As the backlash continues to mount against recent changes to Nevada’s net metering program, the Public Utility Commission of Nevada released a draft order on Wednesday evening stating that it will review the issue of “grandfathering” existing solar customers into the new policy.

On December 22, the PUC voted to increase the fixed charge for NV Energy customers who own rooftop solar from $12.75 per month to $38.51 per month in phased increases over the next four years. Over the same period, the credit solar customers receive for net excess energy they send back to the grid will fall from the retail electricity rate of 11 cents per kilowatt-hour to 2.6 cents per-kilowatt hour.

The changes came into effect on January 1, and were upheld by the PUC on January 13.

One of the most controversial aspects of the decision is that the net metering policy applies to the 17,000 existing solar customers in Nevada, along with any new customers. Solar owners in the state have expressed worry and anger with the PUC. Within the next two years, most -- if not all -- solar customers will see their monthly savings erased by the new tariff.

“I’m not happy; my wife isn’t happy,” said Dale Matz, Las Vegas-based audio technician who invested $22,000 in owning his 18 panels. “We could have done something else with that money.”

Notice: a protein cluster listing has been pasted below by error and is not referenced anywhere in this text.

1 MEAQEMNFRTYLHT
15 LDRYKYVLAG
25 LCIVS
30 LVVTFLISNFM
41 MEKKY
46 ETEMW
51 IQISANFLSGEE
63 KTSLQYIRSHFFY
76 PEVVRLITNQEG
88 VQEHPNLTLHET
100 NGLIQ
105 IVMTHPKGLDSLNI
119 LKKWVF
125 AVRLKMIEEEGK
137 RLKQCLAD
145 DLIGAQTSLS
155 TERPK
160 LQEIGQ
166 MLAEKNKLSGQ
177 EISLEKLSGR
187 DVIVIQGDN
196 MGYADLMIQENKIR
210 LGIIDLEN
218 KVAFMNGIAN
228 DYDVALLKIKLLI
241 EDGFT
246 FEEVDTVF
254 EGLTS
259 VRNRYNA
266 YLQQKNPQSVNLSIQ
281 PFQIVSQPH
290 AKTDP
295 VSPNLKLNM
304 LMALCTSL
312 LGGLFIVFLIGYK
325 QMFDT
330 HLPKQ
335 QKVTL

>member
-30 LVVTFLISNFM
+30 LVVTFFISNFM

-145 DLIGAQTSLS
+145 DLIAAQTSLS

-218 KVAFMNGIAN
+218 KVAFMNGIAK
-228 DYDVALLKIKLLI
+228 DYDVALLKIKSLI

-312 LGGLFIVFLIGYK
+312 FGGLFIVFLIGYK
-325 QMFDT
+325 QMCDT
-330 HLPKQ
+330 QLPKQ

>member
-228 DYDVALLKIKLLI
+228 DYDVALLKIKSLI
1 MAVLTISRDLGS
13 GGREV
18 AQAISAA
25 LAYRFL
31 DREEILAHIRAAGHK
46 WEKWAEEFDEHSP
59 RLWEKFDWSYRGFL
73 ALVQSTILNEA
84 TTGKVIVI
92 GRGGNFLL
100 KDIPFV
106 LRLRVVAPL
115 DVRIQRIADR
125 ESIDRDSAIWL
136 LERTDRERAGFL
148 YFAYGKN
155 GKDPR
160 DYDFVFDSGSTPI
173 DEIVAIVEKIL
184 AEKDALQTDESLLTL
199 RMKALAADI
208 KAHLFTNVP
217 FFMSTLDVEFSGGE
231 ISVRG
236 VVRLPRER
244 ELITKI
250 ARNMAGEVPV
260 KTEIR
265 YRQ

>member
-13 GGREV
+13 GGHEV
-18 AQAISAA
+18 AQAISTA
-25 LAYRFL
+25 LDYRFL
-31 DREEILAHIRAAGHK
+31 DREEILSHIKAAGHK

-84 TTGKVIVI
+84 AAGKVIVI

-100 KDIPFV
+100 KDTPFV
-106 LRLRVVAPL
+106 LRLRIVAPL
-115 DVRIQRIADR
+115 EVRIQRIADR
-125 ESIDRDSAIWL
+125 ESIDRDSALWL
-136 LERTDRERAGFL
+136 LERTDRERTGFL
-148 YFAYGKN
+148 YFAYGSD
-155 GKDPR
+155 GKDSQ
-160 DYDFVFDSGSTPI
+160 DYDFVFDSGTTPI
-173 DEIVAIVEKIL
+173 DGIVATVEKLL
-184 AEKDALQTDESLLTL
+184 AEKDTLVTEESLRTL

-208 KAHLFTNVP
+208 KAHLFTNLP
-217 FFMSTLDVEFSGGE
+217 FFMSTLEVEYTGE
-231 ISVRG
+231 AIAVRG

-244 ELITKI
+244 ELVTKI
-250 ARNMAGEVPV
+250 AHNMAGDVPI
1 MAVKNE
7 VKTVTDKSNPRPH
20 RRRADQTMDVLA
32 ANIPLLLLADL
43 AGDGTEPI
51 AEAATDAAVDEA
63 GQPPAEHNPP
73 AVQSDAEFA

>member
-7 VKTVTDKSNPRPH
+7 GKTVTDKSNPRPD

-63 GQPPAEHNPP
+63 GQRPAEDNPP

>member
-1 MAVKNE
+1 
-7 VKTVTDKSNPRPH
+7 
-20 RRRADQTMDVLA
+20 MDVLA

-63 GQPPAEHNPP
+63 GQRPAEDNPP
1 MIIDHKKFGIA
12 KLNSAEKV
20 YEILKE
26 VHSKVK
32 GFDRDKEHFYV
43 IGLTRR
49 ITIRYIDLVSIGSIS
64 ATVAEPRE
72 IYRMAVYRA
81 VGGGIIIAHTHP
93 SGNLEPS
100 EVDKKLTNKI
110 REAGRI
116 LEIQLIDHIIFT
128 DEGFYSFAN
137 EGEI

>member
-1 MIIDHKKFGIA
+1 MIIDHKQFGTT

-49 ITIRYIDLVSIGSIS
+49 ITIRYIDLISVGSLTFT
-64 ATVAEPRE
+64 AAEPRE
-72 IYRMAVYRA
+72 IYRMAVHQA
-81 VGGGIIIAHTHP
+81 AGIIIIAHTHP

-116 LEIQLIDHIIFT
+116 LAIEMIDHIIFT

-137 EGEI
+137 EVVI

A group of solar owners launched a class action lawsuit against NV Energy last week, accusing the utility of “deceptive and unfair practices” that led to the unpopular policy change.

The commission’s draft order released yesterday heeds a request from the Nevada Bureau of Consumer Protection (BCP) to re-evaluate the grandfathering provision. The BCP noted in its testimony that existing solar customers ought to be grandfathered in to the new policy for a period of eight to 10 years "at least."

According to PUC staff, the eight- to 10-year provision would result in a $128 million to $160 million subsidy for solar customers at the expense of non-solar customers. The commission maintains there is inadequate evidence to justify a grandfathering program, but invited stakeholders to file additional testimony in support of the policy.

The deadline for filing new information is February 1, and a hearing is scheduled on February 8.

Nevada solar customers are likely to cheer the PUC’s decision; however, the draft order only calls for a rehearing on grandfathering, which implies that the new net-metering tariff will still be in effect for new customers.

Solar companies say the new policy effectively kills Nevada’s rooftop solar market. Several companies have already been forced to shut down operations there. SolarCity, the largest solar installer in the state, was forced to close all operations, laying off 550 workers and shuttering a new training center.

“There are no jobs to train at the center for,” said Chandler Sherman, public affairs manager for SolarCity.

Governor Brian Sandoval announced earlier this month that he is deploying a rapid response team to help unemployed solar workers find new jobs. Sandoval issued a frustrated statement noting that SolarCity CEO Lyndon Rive informed him of the job cuts on Christmas Eve, and then did not return the governor’s call.

“My suggestion is that Mr. Rive respect the process and pursue his legal options, which include seeking reconsideration of the order or ultimately judicial review,” said Sandoval.

As the grandfathering provision heads toward a rehearing, solar companies will have to decide on how they will address the policy change for new customers.